MIDRANGE dot COM Mailing List Archive



Home » MIDRANGE-L » January 2002

Re: How to Define input fields into Array (Barbara's final answer!)



fixed

Barbara, Rob, Denis, Buck

Thank you Barbara -

I'm copying this to the RPG400 list for final archival reference and answer
to all our questions.

So, the answer is:   Redefine your input file as an external data
structure, or simply list the offending array elements in a data structure,
and all our dreams will come true!  (re: using pointers and based() for
array redefines)

Thanks to all,

Rick

From: bmorris@ca.ibm.com
Subject: Re: How to Define input fields into Array
To: midrange-l@midrange.com
Date: Fri, 11 Jan 2002 11:53:09 -0500
Reply-To: midrange-l@midrange.com


>From: rob@dekko.com
>Date: Thu, 10 Jan 2002 16:56:54 -0500
>
>     fARRAYFILE IF   E           K DISK    RENAME(ARRAYFILE:ARRAYREC)
>     f                                     INFDS(HIYA)
>     d MyArray         s                   like(ary1) dim(3)
>     d                                     based(pMyArray)
>     d pMyArray        s               *   inz(%addr(ary1))

Rob, as Rod guessed, you can't count on ARY1, ARY2 and ARY3 being
contiguous.  To ensure they are contiguous, define an externally-described
data structure:

     d               e ds                  extname(ARRAYFILE)

>From: "Richard B Baird" <rbaird@esourceconsulting.com>
>Date: Fri, 11 Jan 2002 08:23:02 -0500
> ...
>the technique I was told about involved having the fields described ONLY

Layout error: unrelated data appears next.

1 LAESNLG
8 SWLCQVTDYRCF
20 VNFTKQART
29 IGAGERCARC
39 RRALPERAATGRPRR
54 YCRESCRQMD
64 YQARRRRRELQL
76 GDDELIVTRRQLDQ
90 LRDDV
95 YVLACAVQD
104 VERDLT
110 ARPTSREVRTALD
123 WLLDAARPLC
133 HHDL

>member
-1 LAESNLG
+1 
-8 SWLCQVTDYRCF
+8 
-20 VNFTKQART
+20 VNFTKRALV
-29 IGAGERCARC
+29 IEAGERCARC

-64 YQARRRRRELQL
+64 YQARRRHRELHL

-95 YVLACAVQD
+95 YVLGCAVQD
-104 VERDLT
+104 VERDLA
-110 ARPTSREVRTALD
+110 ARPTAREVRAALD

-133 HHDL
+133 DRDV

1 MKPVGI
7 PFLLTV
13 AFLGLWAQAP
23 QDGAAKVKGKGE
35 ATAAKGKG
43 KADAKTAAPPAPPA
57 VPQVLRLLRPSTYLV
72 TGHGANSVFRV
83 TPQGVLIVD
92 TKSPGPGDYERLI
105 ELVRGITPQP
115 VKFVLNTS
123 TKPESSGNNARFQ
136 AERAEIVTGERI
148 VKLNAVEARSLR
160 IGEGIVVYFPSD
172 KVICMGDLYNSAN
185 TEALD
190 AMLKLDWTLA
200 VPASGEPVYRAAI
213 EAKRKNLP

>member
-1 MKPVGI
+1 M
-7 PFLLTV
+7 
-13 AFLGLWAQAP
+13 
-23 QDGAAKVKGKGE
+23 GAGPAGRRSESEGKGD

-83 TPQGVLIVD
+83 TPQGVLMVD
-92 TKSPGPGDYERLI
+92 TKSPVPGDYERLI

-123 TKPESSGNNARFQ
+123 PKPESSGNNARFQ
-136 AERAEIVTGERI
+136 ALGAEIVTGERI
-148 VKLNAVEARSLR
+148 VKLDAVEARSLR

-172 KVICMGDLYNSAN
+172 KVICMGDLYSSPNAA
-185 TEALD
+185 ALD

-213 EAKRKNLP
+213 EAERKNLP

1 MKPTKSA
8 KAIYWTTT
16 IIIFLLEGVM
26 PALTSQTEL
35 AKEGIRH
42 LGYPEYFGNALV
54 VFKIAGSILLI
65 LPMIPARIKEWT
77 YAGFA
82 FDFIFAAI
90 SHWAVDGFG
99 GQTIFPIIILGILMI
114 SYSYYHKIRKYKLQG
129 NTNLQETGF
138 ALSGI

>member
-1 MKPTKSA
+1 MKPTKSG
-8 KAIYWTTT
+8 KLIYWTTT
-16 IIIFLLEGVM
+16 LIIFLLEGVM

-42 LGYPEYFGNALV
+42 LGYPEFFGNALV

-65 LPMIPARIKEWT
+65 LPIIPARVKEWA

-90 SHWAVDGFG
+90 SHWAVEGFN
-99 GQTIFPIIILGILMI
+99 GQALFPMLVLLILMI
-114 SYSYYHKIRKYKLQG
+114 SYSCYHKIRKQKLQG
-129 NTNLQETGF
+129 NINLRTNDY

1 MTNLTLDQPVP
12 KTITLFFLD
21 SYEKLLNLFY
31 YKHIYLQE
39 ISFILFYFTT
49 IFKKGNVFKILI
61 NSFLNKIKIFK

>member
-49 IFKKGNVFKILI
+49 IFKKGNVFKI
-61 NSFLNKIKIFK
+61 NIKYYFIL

in
>an external data structure 'D' spec.  I assume that the %addr technique
>still works if the data is actually described by the "I"nput specs
>generated by an input file?

Richard, you need a data structure for sure, whether or not you have
I specs or O specs.  (Either an externally-described DS, or a pgm-described
one that just lists the fields without the types.)

Just remember that I and O specs are really descriptions of move operations
between the I/O buffer and the fields.  They're also be used for
definitions,
if there isn't an explicit definition, but the definition isn't identical
to
the I spec.  For example, if you have a zoned (5,2) on an I spec, the
compiler
will define a packed (5,2) for you.

Barbara Morris







Return to Archive home page | Return to MIDRANGE.COM home page

This mailing list archive is Copyright 1997-2014 by MIDRANGE dot COM and David Gibbs as a compilation work. Use of the archive is restricted to research of a business or technical nature. Any other uses are prohibited. Full details are available here. If you have questions about this, please contact